By Brian Brooks | Indiewire August 16, 2006 at 10:59AM
Award-winning live-action and animated films from the Cannes, Berlin, Clermont-Ferrand, Annecy, Aspen, and Toronto Festivals and the European Film Award winner are among the opening night highlights for the Palm Springs International Festival of Short Films and Short Film Market (ShortsFest), taking place in the famous California desert community August 24 - 30. Opening highlights include "The Danish Poet," "Mother," "Never Like the First Time," "Sniffer," "Tragic Story with Happy Ending," "Transaction" and "Undressing My Mother." This year's 12th edition will include 73 world premieres, 56 North American premieres and 16 U.S. premieres among the event's line up of 333 films.
PSIFSF's roster of short films are organized into 48 themed programs covering a variety of topics including gay and lesbian lifestyles, animals, show business, relationships, 9/11, body language, crime, families, happiness, true stories, memories, high school, table manners, war, Jewish experiences, road trips, marriage, the Middle East, experimental work, a spotlight on both women directors and Canadian short films as well as the world premiere of a collection of shorts from the creators at Nickelodeon.
Among the line up are shorts with a healthy dose of well-known personalities. "Entourage"'s Adrian Grenier will appear in "Across the Hall," while Oscar-winner Timothy Hutton and Melissa Leo star in "Falling Objects." Also in the line up are: Andy Serkis and Dominic West in "Stingray," Brandon Routh in "Denial," Wilmer Valderrama, Ryan Seacrest and Rick Dees in "Longtime Listener" directed by "Access Hollywood"'s Maria Menounos; David Strathairn in "The Shovel," Debbie Harry in "Honey Trap," Garrison Keillor in "Afraid So," Emmy nominee Jon Cryer in "End of a Dog," Milo Ventimiglia in "Intelligence," Olivia Williams in "Mockingbird," Richard Karn in "The Fast One," Ru Paul in "Zombie Prom," and the world premiere and directorial debut of Sage Stallone's (son of Sylvester) film "Vic" featuring Clu Gulager, Carole Lynley and John Phillip Law.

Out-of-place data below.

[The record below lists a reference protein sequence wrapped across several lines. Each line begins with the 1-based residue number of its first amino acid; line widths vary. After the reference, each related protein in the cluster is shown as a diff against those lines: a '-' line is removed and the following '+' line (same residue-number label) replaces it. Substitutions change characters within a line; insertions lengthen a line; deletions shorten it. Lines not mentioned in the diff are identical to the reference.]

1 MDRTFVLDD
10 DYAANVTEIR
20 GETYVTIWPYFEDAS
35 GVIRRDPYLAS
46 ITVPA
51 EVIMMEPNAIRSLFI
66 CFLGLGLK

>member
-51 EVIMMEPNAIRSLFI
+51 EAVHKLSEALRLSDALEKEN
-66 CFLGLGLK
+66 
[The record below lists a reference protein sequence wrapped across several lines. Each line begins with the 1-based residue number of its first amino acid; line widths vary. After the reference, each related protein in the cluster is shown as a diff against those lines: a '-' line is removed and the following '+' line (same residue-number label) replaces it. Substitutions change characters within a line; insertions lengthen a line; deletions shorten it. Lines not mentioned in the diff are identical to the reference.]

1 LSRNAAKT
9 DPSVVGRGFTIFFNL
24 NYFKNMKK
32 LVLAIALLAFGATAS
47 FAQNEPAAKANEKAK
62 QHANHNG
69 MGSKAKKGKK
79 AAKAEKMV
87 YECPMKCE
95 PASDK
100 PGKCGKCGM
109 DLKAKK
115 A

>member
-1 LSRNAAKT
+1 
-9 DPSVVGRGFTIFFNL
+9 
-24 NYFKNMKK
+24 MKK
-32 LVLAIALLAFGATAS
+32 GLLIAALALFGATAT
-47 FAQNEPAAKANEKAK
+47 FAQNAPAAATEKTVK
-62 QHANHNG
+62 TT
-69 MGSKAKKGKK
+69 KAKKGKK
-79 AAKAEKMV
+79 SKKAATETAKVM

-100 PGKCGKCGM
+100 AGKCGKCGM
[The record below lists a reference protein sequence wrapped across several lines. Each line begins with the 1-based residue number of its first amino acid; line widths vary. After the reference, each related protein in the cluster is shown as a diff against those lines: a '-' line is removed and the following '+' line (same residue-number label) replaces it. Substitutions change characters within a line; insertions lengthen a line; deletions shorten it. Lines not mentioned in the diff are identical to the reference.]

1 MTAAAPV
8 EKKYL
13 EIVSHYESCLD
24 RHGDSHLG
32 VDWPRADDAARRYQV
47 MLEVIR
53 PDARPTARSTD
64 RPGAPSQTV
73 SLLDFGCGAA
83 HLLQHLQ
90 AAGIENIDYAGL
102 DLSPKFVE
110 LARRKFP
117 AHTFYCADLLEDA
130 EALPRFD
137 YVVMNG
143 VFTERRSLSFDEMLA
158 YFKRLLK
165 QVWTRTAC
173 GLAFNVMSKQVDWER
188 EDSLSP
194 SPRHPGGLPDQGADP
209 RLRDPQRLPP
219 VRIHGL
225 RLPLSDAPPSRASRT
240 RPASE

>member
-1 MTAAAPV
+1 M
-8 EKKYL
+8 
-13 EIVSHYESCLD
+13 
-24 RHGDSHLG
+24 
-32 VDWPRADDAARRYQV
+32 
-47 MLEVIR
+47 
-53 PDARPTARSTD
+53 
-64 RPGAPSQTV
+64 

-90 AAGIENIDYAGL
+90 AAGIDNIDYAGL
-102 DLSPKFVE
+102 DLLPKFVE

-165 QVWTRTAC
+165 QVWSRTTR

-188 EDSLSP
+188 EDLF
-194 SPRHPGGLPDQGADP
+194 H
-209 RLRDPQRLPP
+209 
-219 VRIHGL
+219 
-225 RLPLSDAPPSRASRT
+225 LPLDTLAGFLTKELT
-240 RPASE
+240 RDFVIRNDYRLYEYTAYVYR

In addition to films, the festival will host seminars and panels. Topics of discussion include: "Who's Getting Rich Showing Shorts on Cell Phones," a panel of short film sales agents and exhibitors who will examine the financial pros and cons of the many distribution outlets available in the new technology era. "Conquering the International Festival Circuit" is a panel of festival veterans prepared to share their personal lists of the best fests in the world and their strategy for getting a film accepted, while "We Are Women in (Short) Film: Hear Us Roar" is a panel discussion on women who thrive in the short film arena and the steps that can be taken to extend the success into other arenas. "The Sound of Music," is a panel that will illustrate how music can elevate short films.
"The vitality and growing commercial viability of the short film format is amply demonstrated by this year's ShortFest line up, providing vivid evidence that the field has become much more than simply a training ground for blossoming feature filmmaking talent," commented festival director, Darryl Macdonald in a statement. "It's a great year for short films - which means that it's a great year for Palm Springs' ShortFest."